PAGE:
Berkeley Law Anti-Trafficking Project

The Berkeley Law Anti-Trafficking Project (BATPro) seeks to empower youth involved with, or at risk for, child sex trafficking by educating them about the realities of human trafficking, healthy alternatives, and their legal rights in situations of exploitation and abuse. Our organization is broken out into three sub-groups; these groups all have specific projects unique to their focus area, but all incorporate aspects that target improving legal research and writing skills.  There are opportunities within the group to organize speeches, work with local attorneys, and create advocacy projects.  BATPro is a community, and programs require teamwork, professionalism, and interpersonal skills.  The three subgroups of BATPro are:

Legal Services Support: This year BATPro is excited to announce a new partnership with Dolores Street Community Services (DSCS). DSCS has recently launched an Anti-Trafficking program that aims to educate and assist communities throughout the Bay Area. The program focuses primarily on increasing awareness and the identification of immigrant survivors of labor trafficking as well as providing survivors with legal consults, referrals, and full representation in their immigration cases. Students would be supporting DSCS’s anti-trafficking work by conducting community outreach and working in monthly clinics under the supervision of DSCS attorneys. At the monthly clinics, students would work in pairs to conduct preliminary screenings and route survivors to attorneys as needed.

Additionally, students may have the opportunity to work on the development of a self-identification tool that will be used to help survivors identify signs of exploitation, and would give service providers (namely, attorneys) a better understanding of what services may be needed by those survivors.

Immigration Research: In partnership with the Immigrant Legal Resource Center, BATPro members work on researching and drafting legal guidelines for practitioners. In previous years, members drafted a complex litigation guide for victims of trafficking who sought to apply for a T-Visa.  Projects change depending on the semester, but one project per semester is standard.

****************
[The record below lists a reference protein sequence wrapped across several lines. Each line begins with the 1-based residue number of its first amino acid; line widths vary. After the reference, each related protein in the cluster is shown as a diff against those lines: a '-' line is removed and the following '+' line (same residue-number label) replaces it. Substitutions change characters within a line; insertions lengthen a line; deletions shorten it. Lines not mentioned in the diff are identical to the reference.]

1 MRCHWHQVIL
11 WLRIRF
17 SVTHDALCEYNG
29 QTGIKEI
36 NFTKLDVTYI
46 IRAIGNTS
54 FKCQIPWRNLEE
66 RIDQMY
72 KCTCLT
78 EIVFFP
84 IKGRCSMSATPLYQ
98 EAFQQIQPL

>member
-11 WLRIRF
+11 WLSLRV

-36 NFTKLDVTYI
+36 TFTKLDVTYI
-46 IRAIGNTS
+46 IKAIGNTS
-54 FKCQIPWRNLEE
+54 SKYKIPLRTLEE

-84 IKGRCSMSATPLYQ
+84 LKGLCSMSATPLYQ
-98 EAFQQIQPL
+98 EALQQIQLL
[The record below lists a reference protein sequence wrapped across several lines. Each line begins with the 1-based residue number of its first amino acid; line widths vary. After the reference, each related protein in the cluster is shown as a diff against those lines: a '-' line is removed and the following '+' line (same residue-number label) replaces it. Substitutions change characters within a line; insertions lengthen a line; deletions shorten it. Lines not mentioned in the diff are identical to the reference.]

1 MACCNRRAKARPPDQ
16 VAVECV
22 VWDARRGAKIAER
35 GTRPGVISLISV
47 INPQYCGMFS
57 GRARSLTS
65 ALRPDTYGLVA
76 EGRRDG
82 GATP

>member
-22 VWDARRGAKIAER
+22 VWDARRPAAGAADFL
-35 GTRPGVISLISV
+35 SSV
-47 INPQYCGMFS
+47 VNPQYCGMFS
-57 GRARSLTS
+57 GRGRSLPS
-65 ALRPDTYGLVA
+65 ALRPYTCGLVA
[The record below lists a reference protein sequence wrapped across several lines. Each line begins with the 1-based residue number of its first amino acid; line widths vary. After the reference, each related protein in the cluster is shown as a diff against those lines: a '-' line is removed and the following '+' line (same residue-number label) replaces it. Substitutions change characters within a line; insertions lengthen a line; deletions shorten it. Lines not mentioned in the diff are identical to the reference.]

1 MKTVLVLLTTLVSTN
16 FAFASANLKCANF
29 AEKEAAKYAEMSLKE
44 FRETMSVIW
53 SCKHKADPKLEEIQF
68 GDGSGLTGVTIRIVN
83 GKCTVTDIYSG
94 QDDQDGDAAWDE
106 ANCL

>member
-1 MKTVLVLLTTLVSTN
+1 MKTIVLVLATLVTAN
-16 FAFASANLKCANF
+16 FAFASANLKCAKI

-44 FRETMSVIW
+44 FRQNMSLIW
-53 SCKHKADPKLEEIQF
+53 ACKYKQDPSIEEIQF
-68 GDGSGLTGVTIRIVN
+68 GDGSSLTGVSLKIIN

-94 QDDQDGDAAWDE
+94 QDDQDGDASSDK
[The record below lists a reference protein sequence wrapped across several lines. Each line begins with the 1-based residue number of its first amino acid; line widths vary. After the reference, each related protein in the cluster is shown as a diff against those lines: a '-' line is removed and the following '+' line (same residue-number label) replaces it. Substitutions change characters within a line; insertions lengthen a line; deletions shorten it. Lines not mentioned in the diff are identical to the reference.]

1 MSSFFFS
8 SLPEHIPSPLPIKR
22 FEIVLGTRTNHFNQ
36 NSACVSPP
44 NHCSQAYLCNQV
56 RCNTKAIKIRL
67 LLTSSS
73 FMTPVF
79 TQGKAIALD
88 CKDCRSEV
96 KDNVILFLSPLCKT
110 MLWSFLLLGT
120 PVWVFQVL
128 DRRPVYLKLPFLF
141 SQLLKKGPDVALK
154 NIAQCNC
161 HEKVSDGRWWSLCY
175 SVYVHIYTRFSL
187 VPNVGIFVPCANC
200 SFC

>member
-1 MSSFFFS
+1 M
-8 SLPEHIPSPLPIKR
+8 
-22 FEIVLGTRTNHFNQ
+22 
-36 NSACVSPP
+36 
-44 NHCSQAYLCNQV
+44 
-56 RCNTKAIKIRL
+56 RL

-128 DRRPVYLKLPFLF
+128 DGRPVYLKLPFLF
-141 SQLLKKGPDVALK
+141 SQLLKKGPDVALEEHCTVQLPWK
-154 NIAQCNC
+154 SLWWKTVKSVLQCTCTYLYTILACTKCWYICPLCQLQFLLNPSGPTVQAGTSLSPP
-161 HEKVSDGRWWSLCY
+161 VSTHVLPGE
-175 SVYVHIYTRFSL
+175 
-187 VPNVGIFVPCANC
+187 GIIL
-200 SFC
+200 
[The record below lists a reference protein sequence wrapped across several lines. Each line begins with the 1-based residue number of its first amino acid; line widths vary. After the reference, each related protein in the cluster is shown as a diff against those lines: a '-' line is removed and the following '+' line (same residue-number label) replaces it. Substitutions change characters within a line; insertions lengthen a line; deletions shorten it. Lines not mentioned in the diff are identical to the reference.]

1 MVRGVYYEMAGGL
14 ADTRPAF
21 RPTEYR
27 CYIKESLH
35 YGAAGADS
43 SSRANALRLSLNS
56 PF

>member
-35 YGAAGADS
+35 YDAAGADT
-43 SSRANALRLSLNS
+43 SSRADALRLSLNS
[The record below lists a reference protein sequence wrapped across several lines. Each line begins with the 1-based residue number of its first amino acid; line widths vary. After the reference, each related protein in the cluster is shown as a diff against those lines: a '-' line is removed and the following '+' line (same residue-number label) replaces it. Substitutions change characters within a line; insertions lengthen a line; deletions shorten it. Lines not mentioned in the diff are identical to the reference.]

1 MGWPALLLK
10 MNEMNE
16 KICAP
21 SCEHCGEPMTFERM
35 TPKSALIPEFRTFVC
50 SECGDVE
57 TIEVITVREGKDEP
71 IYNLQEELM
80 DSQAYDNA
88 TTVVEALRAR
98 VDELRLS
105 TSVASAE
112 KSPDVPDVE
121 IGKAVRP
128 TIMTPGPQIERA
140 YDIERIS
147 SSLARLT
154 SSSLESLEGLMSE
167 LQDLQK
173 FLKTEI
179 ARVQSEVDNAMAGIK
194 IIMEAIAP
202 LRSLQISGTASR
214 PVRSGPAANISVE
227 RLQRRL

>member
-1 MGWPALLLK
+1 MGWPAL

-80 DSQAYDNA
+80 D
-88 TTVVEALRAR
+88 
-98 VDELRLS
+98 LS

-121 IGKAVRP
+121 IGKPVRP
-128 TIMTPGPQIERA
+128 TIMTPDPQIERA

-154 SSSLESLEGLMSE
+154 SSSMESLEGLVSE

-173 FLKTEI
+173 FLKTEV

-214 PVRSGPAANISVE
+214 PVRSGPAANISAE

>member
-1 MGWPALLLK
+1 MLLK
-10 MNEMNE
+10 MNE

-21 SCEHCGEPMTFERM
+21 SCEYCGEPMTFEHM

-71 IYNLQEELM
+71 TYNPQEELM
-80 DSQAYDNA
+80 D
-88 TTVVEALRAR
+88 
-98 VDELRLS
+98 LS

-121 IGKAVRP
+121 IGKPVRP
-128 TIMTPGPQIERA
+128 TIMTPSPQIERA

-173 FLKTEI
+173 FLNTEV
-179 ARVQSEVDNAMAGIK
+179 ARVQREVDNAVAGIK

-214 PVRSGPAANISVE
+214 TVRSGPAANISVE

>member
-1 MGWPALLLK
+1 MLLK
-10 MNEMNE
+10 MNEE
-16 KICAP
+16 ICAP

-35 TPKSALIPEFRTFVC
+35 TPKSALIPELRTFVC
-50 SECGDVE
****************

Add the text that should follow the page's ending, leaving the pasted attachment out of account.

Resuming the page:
Community Coordination Team: BATPro actively works to educate the community about the clandestine criminal enterprise that is human trafficking. This comes in the form of legal writing, educational presentations, planned lectures, and working with local organizations to bring awareness to the cause.  In the past, BATPro presented an expert attorney panel lunch discussion focused on how Super Bowl 50, held in the Bay Area, affected local human trafficking. Last year, BATPro developed a student information guide and gave interactive presentations at local high schools on the topics of labor trafficking and sex trafficking. Next year, BATPro hopes to expand this group, engaging with other local nonprofits and anti-trafficking groups to impact change on the local level. Depending on the number of interested students, this prong of BATPro may also work in conjunction with DSCS to develop the self-identification tool discussed above.

Time Commitment: Normal time commitment, including trainings, varies by program.  Some programs only require approximately 10 hours per semester, where others would fall more in the range of 20-30 hours per semester.  Flexibility exists in assigning programs, and if someone expresses an interest in a lower time commitment, they can be placed accordingly.

For more information, please contact the student leaders at

How To Apply


We are grateful to our supporters:

David B. Oppenheimer



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